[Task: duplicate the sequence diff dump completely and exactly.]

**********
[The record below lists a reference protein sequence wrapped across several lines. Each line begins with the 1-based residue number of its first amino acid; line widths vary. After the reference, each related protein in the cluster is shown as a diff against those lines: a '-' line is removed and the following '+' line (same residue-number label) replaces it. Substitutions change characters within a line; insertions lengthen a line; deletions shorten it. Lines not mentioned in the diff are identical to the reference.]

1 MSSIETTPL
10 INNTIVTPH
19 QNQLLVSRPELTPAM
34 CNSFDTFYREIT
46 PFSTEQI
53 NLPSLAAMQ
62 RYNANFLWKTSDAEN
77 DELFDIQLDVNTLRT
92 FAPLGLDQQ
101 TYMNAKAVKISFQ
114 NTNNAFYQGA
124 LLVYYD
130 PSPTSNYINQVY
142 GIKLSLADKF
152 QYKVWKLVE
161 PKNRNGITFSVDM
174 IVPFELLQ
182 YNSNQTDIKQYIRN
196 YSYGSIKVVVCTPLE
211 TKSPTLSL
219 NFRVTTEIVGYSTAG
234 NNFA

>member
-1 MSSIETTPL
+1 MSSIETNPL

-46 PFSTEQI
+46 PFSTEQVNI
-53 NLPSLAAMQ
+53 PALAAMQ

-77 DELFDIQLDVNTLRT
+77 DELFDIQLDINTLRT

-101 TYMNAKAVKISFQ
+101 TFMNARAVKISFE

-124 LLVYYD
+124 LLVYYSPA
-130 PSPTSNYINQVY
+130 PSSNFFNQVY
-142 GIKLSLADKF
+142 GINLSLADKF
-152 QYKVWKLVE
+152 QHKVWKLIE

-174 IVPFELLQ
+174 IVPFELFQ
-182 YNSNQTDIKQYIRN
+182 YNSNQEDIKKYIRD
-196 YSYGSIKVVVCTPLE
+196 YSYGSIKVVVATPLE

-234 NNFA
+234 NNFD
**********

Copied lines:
[The record below lists a reference protein sequence wrapped across several lines. Each line begins with the 1-based residue number of its first amino acid; line widths vary. After the reference, each related protein in the cluster is shown as a diff against those lines: a '-' line is removed and the following '+' line (same residue-number label) replaces it. Substitutions change characters within a line; insertions lengthen a line; deletions shorten it. Lines not mentioned in the diff are identical to the reference.]

1 MSSIETTPL
10 INNTIVTPH
19 QNQLLVSRPELTPAM
34 CNSFDTFYREIT
46 PFSTEQI
53 NLPSLAAMQ
62 RYNANFLWKTSDAEN
77 DELFDIQLDVNTLRT
92 FAPLGLDQQ
101 TYMNAKAVKISFQ
114 NTNNAFYQGA
124 LLVYYD
130 PSPTSNYINQVY
142 GIKLSLADKF
152 QYKVWKLVE
161 PKNRNGITFSVDM
174 IVPFELLQ
182 YNSNQTDIKQYIRN
196 YSYGSIKVVVCTPLE
211 TKSPTLSL
219 NFRVTTEIVGYSTAG
234 NNFA

>member
-1 MSSIETTPL
+1 MSSIETNPL

-46 PFSTEQI
+46 PFSTEQVNI
-53 NLPSLAAMQ
+53 PALAAMQ

-77 DELFDIQLDVNTLRT
+77 DELFDIQLDINTLRT

-101 TYMNAKAVKISFQ
+101 TFMNARAVKISFE

-124 LLVYYD
+124 LLVYYSPA
-130 PSPTSNYINQVY
+130 PSSNFFNQVY
-142 GIKLSLADKF
+142 GINLSLADKF
-152 QYKVWKLVE
+152 QHKVWKLIE

-174 IVPFELLQ
+174 IVPFELFQ
-182 YNSNQTDIKQYIRN
+182 YNSNQEDIKKYIRD
-196 YSYGSIKVVVCTPLE
+196 YSYGSIKVVVATPLE

-234 NNFA
+234 NNFD